Voices for Healthy Kids has funded Eat Smart, Move More South Carolina (ESMMSC) since 2014. Recently, the coalition, working with the South Carolina affiliate of the American Heart Association (AHA) and others, successfully pursued healthy vending policies in several cities around the state, including the passage of one of the country’s strongest vending and food service policies in Columbia, South Carolina.
In 2018, ESMMSC received a Voices for Healthy Kids grant to support the Healthy Bucks healthier foods incentive program. The coalition and its partners applied for and received a Voices for Healthy Kids policy campaign grant that focused on changing restrictive language in the Healthy Bucks annual budget proviso. But the focus shifted during the grant period, away from a budget language change toward advocating for legislation that would make Healthy Bucks a permanent statewide program.
When lawmakers drafted the Healthy Bucks budget language in 2013, it allowed the one-time allocation of funds to be spent only on the incentives themselves. ESMMSC wanted to expand the language to also allow for spending on “technology and infrastructure,” which would make the program easier and more efficient for both farmers’ markets and SNAP participants to use. Modifying the language would also make it possible to market the program much more widely across the state. These goals are critically important to the success of Healthy Bucks because, currently, while more than 330 farmers’ markets across the state accept SNAP EBT cards for purchases, fewer than 10% of those markets also participate in the Healthy Bucks incentives program.
In January 2019, however, a state lawmaker suddenly took the focus off the restrictive budget language by filing a bill (H.B. 3250) to make Healthy Bucks a permanent state program. ESMMSC and its partner organizations quickly pivoted, deciding to instead focus their advocacy efforts on supporting the legislation.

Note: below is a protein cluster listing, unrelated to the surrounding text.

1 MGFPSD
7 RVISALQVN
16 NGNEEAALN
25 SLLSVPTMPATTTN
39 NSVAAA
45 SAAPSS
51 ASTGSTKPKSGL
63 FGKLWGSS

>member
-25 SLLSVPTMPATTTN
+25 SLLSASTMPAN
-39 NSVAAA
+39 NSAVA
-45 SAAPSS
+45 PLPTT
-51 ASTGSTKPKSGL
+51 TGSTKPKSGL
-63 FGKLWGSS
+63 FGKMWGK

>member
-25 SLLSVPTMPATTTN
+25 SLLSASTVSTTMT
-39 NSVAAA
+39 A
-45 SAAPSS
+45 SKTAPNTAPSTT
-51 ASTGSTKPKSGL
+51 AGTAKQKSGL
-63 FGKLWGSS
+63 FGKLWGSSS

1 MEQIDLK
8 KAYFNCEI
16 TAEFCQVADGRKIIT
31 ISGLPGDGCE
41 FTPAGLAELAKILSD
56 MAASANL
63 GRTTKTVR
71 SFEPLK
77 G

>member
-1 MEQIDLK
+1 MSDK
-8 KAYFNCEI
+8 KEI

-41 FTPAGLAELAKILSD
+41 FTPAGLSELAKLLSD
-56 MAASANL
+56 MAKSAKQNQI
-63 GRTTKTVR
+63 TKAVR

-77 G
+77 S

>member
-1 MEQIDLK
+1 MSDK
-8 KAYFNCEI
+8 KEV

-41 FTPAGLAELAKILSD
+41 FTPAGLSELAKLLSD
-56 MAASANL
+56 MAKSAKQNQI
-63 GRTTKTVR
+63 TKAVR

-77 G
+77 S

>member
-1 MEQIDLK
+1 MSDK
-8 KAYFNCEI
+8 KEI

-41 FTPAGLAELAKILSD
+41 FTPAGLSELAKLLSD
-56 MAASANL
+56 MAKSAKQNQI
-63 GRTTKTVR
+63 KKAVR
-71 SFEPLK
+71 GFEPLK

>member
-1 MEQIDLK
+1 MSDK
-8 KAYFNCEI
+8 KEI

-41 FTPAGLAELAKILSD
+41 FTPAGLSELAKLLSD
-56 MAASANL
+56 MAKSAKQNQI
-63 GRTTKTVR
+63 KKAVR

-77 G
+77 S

According to Phil Ford, ESMMSC’s Manager of Policy, advocacy, and community support and coordinator of the Healthy Bucks policy campaign, there was an immediate recognition that the language change goal should be rolled into the effort to pass the legislation and “achieve the ultimate win—a permanent and properly working SNAP incentives program.” This was a significant development because ESMMSC and its partners had considered such legislation premature due to the state’s political environment in 2018. Specifically, about 25 General Assembly members were new to their offices and were still learning about various programs, including SNAP. Thus, ESMMSC had decided to seek the language change, and wait on legislation, as a step in the right direction.
With the introduction of the Healthy Bucks legislation, ESMMSC quickly lined up its partner organizations in support of the bill and began a full-scale advocacy campaign. “Being flexible is extremely important in this work,” said Ford. At the first Agriculture subcommittee hearing on the bill, ESMMC brought 19 advocates to testify in support of the bill—people representing food cooperatives, farmers’ markets, the state hospital association and religious groups, as well as a SNAP participant and a SNAP program coordinator. At the same hearing, however, it became clear that passage of the legislation would take longer than hoped because a proposal was made to move administration of the Healthy Bucks program from the Department of Social Services to the Department of Agriculture.
Following the hearing, advocacy efforts shifted yet again, this time to support the proposal to move Healthy Bucks to the Department of Agriculture. In the coming months, ESMMSC will prepare “to hit the ground running” in January 2020, when the proposed Healthy Bucks legislation, with an added amendment to change the budget proviso language, will still be on the legislative agenda.
According to Ford, these efforts include a statewide tour to provide in-person legislative updates to ESMMSC’s partner organizations and coalitions across South Carolina; a robust storytelling campaign, which will involve the creation of a video that tells the story about the importance of SNAP and Healthy Bucks; and a survey of elected officials in the General Assembly to help ESMMSC better understand lawmakers’ priorities related to public health and target its messaging more effectively around those priorities.